Dr. Christopher Bird

Controlling LED Strips With Raspberry Pi

For the past few days I have been tinkering with an addressable LED light strip, and discovered a distinct lack of information online on how to control it using a Raspberry Pi board. There are tutorials and such for using the SPI interface, but that is more complicated than most users want to deal with. And if, like me, your Raspberry Pi is already being used for other projects you may not want to alter the SPI controls and risk causing other problems with the board.


And so for that reason, I decided to write a very basic introduction and overview of the code required to control an LED strip. I hope you find it useful.

The first issue that needs to be addressed is the connection speed. My LED strip is based on a series of 32 separate WS2801 microchips, which work by reading 24 bits of colour data from a serial input line. Each time the clock signal goes high, another bit is read off of the serial data line. When 24 bits have been read, the next clock signal shifts the first bit in to the serial input of the second LED in the strip. This continues until a total of 768 bits have been transmitted.

However those bits must be sent very quickly, and each must be syncronized with the clock signal. According to the technical specifications for the WS2801 chips, the ideal clock rate is around 25MHz or 40 ns per pulse. And ideally it should be consistent as well, with each pulse lasting the same length of time.



And so the first step in this project will be to install a C-compiler on the Raspberry Pi board. I quite like the Geany program, and since we will be directly controlling the GPIO pins on the board you will also need to install the WiringPi library.


The second step is to connect the LED strip to the Raspberry Pi. One of the great things about the WS2801 chip is that it can run off of either 5V or 3.3V, and although many websites have stated that a separate power supply is required to operate the LED strip, my experience has been that the 3.3V supply from the RasPi board itself is more than enough to run a 1m length of LEDs. And so the first connections are from the voltage supply line to the 3.3V pin on the board, and then connect ground on the LEDs to ground on the board. Next you will connect the clock line and the serial data line on the LED strip to two GPIO pins on the board, and make note of which pin each one is connected to. (And note that the WiringPi library numbers the pins differently than either BCM or Board numbering)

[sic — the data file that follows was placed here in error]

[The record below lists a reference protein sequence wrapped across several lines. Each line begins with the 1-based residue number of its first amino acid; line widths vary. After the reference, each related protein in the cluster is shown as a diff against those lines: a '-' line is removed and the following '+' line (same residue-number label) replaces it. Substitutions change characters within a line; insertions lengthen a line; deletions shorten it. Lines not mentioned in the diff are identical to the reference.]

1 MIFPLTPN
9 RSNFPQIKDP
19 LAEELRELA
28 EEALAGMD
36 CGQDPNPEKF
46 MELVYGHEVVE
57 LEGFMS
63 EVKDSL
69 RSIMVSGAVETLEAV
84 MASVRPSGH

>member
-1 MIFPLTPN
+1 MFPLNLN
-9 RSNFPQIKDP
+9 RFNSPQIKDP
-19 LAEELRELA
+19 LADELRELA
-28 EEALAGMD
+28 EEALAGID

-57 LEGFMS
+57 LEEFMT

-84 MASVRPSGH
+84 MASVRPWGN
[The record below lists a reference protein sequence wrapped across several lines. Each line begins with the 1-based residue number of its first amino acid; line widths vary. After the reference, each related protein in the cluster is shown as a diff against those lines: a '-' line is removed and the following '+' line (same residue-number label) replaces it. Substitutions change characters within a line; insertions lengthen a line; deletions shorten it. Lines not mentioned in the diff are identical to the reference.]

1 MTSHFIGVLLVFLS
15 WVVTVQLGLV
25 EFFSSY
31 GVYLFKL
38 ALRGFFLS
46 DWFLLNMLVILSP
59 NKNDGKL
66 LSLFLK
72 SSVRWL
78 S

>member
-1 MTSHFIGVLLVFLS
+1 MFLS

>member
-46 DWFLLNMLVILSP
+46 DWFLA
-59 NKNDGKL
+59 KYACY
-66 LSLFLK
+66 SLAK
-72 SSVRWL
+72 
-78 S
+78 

At this point the connections are completed, and it is time to boot-up the Raspberry Pi, load the Geany IDE and set the compiler to use the WiringPi library, and begin the actual programming.

And there lies the problem with using a Raspberry Pi board. While an Arduino or similar dedicated micocontroller has a single task, the Pi is a full computer system and the CPU must multitask between several jobs at any given time. So while it will produce some quick clock cycles, it might get distracted checking the WiFi adapter or a mouse input or any of a number of other tasks. It is not consistent in its timing unless you use PWM or SPI, both of which require more complicated programming.

The second problem is that users usually are encouraged to program Raspberry Pi with Python interpreters. Many distributions already include Python in them. But Python is just too slow for this task. In my own tests of Python, a single clock pulse averaged about 80 microseconds, rather than the required 40 nanoseconds required. The WS2801 chips reset themselves after approximately one hundred microseconds, and so the next clock pulse is interpreted as the start of a new 768 bit colour signal rather than completing the previous one.

NOTE: While the LED strips I used are safe for Raspberry Pi boards, there are some other models and configurations which draw too much current and can cause damage to the fragile circuitry of the Raspberry Pi. Please check the specifications for your own particular LED strips before connecting them.